To further identify disease-specific gene expression patterns, vehicle-treated YAC128 mice were compared to vehicle-treated wild-type (WT) mice, demonstrating gene expression changes largely restricted to the striatum. We identified 1346 differentially expressed genes (DEGs) in the striatum (Adj. p-val < 0.05, Table 1) compared to 340 DEGs in the hippocampus and 7 DEGs in the cortex (Adj. p-val < 0.05, Table 1). Fold change and pvalue ranges are in Additional file 1: Table S1.
Table 1

Summary of genes with differential expression or alternative junction/exon usage

Number of Differentially Expressed Genes

Contrast

Striatum

Hippocampus

Cortex

YAC128 Veh-WT Veh

1346

340

7

YAC128 10 mg/kg-YAC128 Veh

73

0

0

YAC128 30 mg/kg-YAC128 Veh

221

0

0

WT 30 mg/kg-WT Veh

17

0

0

Number of Genes with Alternative Junction/Exon usage

 YAC128 Veh-WT Veh

39

14

4

 YAC128 10 mg/kg-YAC128 Veh

1

0

0

 YAC128 30 mg/kg-YAC128 Veh

565

1

4

 WT 30 mg/kg-WT Veh

0

4

2

An Adj. p-val cutoff of 0.05 was used as pre-requisite criterion to identify differentially expressed genes (top) and alternative exon/junction usage cases (bottom) for each contrast and each tissue

To test if disease progression and/or pridopidine induced gene expression signatures can also be observed outside of the brain, and thus potentially produce biomarkers useful for therapeutic development and monitoring, transcriptomic signals were examined in blood from WT mice treated with pridopidine for 10 days. Only one gene was found to be significantly differentially expressed between 30 mg and vehicle treated mice (IL7R adj pval = 0.03, linear FC 2.11).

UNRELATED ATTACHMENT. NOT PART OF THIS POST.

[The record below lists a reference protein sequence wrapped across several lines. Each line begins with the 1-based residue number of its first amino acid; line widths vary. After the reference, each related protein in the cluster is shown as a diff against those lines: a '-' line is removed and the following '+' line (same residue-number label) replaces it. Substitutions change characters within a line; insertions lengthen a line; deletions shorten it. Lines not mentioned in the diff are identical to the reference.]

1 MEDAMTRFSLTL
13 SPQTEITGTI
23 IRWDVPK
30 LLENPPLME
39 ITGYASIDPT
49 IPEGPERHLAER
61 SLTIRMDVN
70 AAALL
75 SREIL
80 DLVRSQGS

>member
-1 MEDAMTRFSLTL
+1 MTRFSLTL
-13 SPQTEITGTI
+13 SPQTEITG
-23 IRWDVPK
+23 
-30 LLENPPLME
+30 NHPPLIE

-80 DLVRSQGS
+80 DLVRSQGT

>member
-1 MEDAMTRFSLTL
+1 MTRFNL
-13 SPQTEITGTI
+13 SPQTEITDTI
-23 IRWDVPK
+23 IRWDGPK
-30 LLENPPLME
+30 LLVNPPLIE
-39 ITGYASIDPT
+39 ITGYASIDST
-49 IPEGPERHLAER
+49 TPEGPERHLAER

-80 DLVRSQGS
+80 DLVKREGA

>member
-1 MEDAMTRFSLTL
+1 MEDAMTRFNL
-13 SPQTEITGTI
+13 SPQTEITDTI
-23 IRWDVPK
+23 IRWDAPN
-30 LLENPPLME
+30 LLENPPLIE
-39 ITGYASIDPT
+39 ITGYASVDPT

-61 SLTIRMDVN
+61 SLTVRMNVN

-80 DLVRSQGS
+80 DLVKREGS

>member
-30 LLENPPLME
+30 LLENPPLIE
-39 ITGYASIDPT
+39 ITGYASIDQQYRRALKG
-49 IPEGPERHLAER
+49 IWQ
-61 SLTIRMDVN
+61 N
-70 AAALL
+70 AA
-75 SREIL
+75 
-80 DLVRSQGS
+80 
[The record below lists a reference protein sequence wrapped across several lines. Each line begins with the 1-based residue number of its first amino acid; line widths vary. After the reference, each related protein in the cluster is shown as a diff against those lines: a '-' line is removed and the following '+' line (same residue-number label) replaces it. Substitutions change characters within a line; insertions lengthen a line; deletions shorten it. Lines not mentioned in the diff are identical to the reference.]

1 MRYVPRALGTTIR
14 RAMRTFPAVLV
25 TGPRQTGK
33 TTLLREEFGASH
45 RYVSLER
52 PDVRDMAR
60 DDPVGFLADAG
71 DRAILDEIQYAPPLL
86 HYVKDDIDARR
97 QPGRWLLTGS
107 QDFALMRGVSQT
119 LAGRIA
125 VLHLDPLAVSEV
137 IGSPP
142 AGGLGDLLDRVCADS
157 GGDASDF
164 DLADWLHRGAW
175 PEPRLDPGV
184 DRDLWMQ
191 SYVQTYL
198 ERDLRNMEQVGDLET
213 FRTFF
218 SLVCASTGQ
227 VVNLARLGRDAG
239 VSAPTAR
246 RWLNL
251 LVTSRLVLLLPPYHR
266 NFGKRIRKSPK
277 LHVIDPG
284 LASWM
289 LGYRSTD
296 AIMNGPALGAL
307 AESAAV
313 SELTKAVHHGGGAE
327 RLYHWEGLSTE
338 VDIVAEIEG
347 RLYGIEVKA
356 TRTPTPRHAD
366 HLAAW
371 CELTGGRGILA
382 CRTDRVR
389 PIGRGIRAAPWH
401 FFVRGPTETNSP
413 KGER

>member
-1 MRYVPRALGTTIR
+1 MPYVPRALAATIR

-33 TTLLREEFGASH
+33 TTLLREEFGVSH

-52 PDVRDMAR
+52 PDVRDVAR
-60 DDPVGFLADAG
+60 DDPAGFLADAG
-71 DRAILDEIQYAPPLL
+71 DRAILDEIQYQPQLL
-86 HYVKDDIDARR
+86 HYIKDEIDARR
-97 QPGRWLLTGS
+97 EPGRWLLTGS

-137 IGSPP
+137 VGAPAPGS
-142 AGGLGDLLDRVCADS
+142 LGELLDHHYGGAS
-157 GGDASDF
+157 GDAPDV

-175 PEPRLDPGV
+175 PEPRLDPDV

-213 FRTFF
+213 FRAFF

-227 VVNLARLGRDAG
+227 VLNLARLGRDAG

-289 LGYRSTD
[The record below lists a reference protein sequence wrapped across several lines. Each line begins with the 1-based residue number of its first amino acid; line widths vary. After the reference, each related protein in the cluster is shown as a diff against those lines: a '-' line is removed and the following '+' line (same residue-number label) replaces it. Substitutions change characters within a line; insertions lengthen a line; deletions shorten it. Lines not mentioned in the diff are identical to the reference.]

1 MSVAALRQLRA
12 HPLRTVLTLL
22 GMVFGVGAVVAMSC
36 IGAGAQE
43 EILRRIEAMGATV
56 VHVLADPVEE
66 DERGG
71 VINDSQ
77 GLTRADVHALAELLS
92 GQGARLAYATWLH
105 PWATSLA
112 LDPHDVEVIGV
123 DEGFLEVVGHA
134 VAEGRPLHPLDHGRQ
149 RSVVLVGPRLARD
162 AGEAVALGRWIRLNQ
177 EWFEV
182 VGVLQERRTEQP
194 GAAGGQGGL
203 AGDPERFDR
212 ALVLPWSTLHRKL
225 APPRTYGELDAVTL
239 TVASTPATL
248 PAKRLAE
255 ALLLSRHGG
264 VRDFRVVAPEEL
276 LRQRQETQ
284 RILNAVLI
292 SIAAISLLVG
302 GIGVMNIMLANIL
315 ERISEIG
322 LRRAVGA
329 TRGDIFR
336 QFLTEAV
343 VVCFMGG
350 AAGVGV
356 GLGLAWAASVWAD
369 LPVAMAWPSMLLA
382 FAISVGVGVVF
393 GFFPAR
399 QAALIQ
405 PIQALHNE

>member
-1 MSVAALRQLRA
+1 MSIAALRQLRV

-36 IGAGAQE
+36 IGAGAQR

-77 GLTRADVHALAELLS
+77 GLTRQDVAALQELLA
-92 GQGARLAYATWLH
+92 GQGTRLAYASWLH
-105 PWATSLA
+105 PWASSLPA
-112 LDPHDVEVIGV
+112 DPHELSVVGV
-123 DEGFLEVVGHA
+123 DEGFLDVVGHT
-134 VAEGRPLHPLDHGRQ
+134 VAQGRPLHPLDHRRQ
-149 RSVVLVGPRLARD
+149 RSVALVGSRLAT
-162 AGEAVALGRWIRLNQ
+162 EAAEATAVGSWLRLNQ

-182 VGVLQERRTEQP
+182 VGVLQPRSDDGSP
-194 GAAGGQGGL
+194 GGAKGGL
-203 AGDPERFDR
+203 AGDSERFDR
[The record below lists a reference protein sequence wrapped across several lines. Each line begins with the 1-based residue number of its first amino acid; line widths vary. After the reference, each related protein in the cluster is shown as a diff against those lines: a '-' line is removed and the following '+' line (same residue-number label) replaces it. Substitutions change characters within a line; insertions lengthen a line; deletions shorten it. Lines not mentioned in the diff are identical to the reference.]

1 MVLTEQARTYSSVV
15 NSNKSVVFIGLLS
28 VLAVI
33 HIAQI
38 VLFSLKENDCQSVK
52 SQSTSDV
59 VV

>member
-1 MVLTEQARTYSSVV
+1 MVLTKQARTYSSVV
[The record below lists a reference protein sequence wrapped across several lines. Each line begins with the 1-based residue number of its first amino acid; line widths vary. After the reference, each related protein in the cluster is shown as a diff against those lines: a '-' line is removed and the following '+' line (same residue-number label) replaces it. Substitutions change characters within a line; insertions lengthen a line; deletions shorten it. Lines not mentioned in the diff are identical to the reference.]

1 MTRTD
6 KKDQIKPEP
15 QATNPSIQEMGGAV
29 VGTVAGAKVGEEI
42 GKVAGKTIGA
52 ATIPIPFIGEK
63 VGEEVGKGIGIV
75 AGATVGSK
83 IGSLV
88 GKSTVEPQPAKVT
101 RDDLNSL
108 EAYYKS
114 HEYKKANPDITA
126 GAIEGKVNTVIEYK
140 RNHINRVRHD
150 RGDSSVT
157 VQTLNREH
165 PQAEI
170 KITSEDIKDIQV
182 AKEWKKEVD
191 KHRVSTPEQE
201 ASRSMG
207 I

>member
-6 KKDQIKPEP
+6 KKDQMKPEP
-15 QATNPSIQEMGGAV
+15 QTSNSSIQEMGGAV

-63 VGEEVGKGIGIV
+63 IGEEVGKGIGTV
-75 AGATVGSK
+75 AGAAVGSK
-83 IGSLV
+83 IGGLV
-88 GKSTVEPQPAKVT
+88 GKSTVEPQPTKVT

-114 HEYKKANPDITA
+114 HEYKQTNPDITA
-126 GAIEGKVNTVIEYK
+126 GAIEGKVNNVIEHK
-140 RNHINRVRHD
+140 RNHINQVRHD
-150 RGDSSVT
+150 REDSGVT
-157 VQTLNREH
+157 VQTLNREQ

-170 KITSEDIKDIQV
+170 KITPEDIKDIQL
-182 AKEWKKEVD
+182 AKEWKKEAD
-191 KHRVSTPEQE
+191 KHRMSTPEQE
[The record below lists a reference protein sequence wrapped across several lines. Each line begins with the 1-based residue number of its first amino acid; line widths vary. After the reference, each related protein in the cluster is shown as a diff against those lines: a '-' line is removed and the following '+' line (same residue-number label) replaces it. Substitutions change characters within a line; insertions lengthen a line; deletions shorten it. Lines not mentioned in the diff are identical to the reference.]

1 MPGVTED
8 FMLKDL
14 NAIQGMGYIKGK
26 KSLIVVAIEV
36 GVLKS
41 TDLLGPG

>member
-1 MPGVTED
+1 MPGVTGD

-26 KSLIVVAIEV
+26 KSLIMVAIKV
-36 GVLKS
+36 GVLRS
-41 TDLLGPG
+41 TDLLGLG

In the YAC128 HD model, a dose-dependent effect of pridopidine (vs vehicle) was observed in striatum (Adj. p-val < 0.05, Table 1): 10 mg/kg of pridopidine treatment induced significant differential expression of 73 genes, with 30 mg/kg pridopidine inducing roughly three times as many genes as the 10 mg dose (221 striatal DEGs, Adj. p-val < 0.05, Table 1, 55 genes overlap the two lists). No detectible differences in gene expression were observed in the YAC128 hippocampus or cortex after pridopidine treatment (Adj. p-val < 0.05, Table 1), suggesting that a robust pridopidine signature is brain compartment specific and not an off target effect. In WT mice, treatment with 30 mg/kg of pridopidine resulted in striatal differential expression of only 17 genes (Adj. p-val < 0.05, Table 1). Among these genes, four were also described in a recent microarray study that identified 16 DEGs in the striatum of wild-type rats after treatment with pridopidine (60 mg/kg) [30]. The four overlapping genes are Junb, Egr2, Nr4a1, and Per1. With the exception of Junb, these genes are also downregulated in the YAC128 mouse model of HD. Taken together, the data demonstrate that the effect of pridopidine on gene expression is more pronounced in a disease model than in WT animals, and is primarily limited to the striatum.